Let’s start with the bass. Now, as is the case with all in-ear headphones, it’s extremely important to find the right fit in order to get the best sound quality. When we first popped the headphones into our ears, we were a little disappointed in the bass response — but switching to a slightly larger ear tip quickly fixed that problem, and in the end we found that the bass response sounds excellent. As you might find on other consumer headphones, bass really takes center stage on these — but not to a fault. The bass is still relatively balanced and natural-sounding, and while it’s not necessarily overly accurate, most will like the bass on offer by these headphones.
The mid-range is also quite well-defined and balanced. The low-mids give the headphones quite a nice warm sound, while the high-mids give things like vocals and guitars a nice spot in the mix.
The high-end is perhaps the weakest area for Dash, but it’s not too bad. We would have liked to see a slightly more defined high frequency range, and while cymbals and other high percussion is present, it doesn’t sizzle as much as it could.
Apart from that, the headphones offer pretty good stereo separation, and they don’t distort too easily — unless you’re at unsafe volumes anyway.
Last but not least is performance, and that’s an area in which true wireless headphones have always suffered. When we reviewed the Motorola VerveOnes, we found that the terrible Bluetooth connection made the headphones almost unusable. Thankfully, that’s not the case with the Bragi Dash Pros — but the connection still isn’t perfect.
The headphones connect to your listening device through a standard Bluetooth connection, which means they’ll offer a 10m range — or about 33ft. The further you get, however, the worse that connection is likely to become, so we recommend keeping your listening device a little closer.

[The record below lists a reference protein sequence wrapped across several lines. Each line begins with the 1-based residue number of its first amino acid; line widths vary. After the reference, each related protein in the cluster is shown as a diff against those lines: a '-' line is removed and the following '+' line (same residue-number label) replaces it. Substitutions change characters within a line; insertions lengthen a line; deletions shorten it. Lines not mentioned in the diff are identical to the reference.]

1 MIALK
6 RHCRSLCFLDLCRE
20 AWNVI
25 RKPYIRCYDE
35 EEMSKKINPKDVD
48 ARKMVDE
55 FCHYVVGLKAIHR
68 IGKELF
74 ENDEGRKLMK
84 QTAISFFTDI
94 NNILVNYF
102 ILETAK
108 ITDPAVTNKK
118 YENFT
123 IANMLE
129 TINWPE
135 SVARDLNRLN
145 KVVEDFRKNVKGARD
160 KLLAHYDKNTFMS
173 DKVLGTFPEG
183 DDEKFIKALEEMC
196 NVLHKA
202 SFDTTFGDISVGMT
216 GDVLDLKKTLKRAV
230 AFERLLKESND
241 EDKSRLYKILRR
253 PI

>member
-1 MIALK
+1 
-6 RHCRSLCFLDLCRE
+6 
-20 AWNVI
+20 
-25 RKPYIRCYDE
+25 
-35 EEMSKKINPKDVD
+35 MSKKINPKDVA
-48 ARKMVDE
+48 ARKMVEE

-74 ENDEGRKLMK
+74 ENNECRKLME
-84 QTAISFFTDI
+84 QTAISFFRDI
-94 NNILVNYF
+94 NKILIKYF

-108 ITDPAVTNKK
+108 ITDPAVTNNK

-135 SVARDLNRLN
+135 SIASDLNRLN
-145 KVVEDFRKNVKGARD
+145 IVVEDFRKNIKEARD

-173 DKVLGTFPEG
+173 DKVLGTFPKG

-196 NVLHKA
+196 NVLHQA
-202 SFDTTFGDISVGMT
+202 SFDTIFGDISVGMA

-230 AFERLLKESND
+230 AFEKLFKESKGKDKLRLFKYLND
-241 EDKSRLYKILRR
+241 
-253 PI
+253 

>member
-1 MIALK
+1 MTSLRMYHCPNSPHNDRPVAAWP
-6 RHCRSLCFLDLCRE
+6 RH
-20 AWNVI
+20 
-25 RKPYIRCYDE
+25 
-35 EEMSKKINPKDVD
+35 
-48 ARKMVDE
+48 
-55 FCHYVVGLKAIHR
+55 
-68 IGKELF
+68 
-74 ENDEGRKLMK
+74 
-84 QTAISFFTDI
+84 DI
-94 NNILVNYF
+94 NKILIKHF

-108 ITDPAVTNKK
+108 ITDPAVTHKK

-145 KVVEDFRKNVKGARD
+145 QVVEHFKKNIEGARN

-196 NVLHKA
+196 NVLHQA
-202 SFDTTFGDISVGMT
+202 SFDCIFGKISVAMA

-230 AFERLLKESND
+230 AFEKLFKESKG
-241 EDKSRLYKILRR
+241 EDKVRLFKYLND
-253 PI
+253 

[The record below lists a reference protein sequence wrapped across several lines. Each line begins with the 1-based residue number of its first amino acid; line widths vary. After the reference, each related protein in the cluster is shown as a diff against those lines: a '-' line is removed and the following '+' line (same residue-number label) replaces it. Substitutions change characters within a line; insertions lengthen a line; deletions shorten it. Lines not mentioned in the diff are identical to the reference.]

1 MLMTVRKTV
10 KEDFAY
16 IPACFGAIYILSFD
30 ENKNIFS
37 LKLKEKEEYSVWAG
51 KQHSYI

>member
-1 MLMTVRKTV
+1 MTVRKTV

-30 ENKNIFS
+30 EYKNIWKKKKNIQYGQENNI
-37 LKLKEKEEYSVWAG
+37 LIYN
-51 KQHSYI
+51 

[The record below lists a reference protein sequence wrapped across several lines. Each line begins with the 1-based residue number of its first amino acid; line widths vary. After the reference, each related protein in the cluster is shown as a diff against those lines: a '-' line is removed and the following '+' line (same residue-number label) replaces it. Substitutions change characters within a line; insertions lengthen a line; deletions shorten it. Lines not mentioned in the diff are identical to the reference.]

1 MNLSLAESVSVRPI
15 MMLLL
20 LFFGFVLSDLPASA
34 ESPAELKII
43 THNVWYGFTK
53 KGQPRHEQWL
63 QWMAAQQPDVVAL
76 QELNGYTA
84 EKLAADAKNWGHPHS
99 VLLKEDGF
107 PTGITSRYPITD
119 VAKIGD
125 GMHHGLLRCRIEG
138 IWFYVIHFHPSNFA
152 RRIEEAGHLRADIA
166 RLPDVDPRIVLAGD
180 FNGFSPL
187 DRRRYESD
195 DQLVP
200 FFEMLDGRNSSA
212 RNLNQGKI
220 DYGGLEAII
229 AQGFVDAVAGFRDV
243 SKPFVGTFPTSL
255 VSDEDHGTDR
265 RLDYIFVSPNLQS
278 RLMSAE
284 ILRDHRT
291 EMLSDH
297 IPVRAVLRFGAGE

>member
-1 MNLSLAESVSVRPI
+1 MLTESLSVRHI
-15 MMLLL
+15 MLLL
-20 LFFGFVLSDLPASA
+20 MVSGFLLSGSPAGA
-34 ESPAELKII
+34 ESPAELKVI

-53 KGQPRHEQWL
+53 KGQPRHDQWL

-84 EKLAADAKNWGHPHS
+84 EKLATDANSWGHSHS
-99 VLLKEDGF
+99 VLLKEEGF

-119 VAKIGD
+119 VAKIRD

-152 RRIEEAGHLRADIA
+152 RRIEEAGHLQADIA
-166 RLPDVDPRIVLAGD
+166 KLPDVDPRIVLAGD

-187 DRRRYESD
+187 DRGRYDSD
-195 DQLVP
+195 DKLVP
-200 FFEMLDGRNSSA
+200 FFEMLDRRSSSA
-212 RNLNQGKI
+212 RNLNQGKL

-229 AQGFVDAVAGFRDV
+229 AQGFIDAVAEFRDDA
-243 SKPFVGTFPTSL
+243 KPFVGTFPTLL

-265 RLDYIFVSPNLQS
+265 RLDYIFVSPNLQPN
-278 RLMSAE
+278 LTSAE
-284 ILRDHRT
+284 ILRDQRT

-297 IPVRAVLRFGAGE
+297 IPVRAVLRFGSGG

The battery life sits in at 5 hours, which is huge for true wireless headphones. Generally speaking, true wireless headphones sit in at 3 or 4 hours, but it’s nice to see the battery life getting better. And, after you’re done listening, you can fit the headphones into the charging case for up to an extra 30 hours of listening time — which is very nice.
The Bragi Dash Pro headphones aren’t perfect — but compared to other true wireless headphones currently on the market, they’re pretty close. In fact, we would argue that they’re the best true wireless headphones currently available. That’s thanks to their excellent sound quality, top level of comfort, and the fact that they offer a number of great extra features, like fitness tracking.
Of course, the headphones aren’t overly cheap — they start at $330, and that’s for the standard ones without the custom shaping.
If you’re looking for the best of the best true wireless headphones, we recommend the Bragi Dash Pro’s. If, however, you would rather save a few dollars and don’t need things like fitness tracking, there are other options out there.
Because of their top quality and great sound, the Bragi Dash Pro headphones have been awarded the Headphone Review Silver Medal.
|Frequency response||20Hz – 20kHz||Active noise cancellation
|Driver size||Unknown||Noise attenuation||Unknown|
|Sensitivity||-42dB||Eartip material||Memory foam / gel|
|Total harmonic distortion
||<1%||Water resistance||Yes, up to 1 meter|
|Rated input power
||Unknown||Battery life||100mAh (each in-ear), 2200mAh (case)|
|Maximum input power
||Unknown||Wireless distance||10m (33ft)|
||No||Case type||Hard charging case|